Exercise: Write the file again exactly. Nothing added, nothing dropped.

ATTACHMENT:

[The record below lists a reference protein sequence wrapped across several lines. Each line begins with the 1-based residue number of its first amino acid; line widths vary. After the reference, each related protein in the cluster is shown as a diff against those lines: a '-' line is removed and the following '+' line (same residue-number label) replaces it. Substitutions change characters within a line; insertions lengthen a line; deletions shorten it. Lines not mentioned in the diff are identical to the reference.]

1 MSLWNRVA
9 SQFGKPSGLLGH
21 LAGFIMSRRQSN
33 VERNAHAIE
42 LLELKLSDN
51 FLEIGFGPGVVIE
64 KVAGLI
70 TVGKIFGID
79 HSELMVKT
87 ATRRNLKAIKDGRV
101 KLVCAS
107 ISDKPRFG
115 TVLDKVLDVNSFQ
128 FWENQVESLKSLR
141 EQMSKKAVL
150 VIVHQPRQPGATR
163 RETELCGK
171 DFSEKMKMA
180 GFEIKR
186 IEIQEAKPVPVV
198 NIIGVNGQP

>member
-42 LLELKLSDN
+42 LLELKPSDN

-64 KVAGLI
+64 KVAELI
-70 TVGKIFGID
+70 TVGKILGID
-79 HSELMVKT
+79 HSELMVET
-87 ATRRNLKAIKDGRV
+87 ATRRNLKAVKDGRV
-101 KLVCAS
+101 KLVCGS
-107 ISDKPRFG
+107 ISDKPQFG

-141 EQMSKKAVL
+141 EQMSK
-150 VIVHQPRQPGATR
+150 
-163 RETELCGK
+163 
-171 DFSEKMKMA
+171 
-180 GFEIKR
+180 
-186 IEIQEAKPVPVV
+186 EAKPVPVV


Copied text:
[The record below lists a reference protein sequence wrapped across several lines. Each line begins with the 1-based residue number of its first amino acid; line widths vary. After the reference, each related protein in the cluster is shown as a diff against those lines: a '-' line is removed and the following '+' line (same residue-number label) replaces it. Substitutions change characters within a line; insertions lengthen a line; deletions shorten it. Lines not mentioned in the diff are identical to the reference.]

1 MSLWNRVA
9 SQFGKPSGLLGH
21 LAGFIMSRRQSN
33 VERNAHAIE
42 LLELKLSDN
51 FLEIGFGPGVVIE
64 KVAGLI
70 TVGKIFGID
79 HSELMVKT
87 ATRRNLKAIKDGRV
101 KLVCAS
107 ISDKPRFG
115 TVLDKVLDVNSFQ
128 FWENQVESLKSLR
141 EQMSKKAVL
150 VIVHQPRQPGATR
163 RETELCGK
171 DFSEKMKMA
180 GFEIKR
186 IEIQEAKPVPVV
198 NIIGVNGQP

>member
-42 LLELKLSDN
+42 LLELKPSDN

-64 KVAGLI
+64 KVAELI
-70 TVGKIFGID
+70 TVGKILGID
-79 HSELMVKT
+79 HSELMVET
-87 ATRRNLKAIKDGRV
+87 ATRRNLKAVKDGRV
-101 KLVCAS
+101 KLVCGS
-107 ISDKPRFG
+107 ISDKPQFG

-141 EQMSKKAVL
+141 EQMSK
-150 VIVHQPRQPGATR
+150 
-163 RETELCGK
+163 
-171 DFSEKMKMA
+171 
-180 GFEIKR
+180 
-186 IEIQEAKPVPVV
+186 EAKPVPVV